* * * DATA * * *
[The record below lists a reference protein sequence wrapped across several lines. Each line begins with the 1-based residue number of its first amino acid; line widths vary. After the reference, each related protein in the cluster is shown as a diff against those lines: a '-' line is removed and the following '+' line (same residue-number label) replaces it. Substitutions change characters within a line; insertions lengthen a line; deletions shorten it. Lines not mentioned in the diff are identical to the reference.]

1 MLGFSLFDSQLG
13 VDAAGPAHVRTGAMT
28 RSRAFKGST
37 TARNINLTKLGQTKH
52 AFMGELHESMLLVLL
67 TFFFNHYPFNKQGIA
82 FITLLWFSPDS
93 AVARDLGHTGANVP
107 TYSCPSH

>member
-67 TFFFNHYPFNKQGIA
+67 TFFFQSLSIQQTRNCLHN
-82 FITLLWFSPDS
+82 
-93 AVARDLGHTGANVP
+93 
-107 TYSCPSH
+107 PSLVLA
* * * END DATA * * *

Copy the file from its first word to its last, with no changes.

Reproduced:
[The record below lists a reference protein sequence wrapped across several lines. Each line begins with the 1-based residue number of its first amino acid; line widths vary. After the reference, each related protein in the cluster is shown as a diff against those lines: a '-' line is removed and the following '+' line (same residue-number label) replaces it. Substitutions change characters within a line; insertions lengthen a line; deletions shorten it. Lines not mentioned in the diff are identical to the reference.]

1 MLGFSLFDSQLG
13 VDAAGPAHVRTGAMT
28 RSRAFKGST
37 TARNINLTKLGQTKH
52 AFMGELHESMLLVLL
67 TFFFNHYPFNKQGIA
82 FITLLWFSPDS
93 AVARDLGHTGANVP
107 TYSCPSH

>member
-67 TFFFNHYPFNKQGIA
+67 TFFFQSLSIQQTRNCLHN
-82 FITLLWFSPDS
+82 
-93 AVARDLGHTGANVP
+93 
-107 TYSCPSH
+107 PSLVLA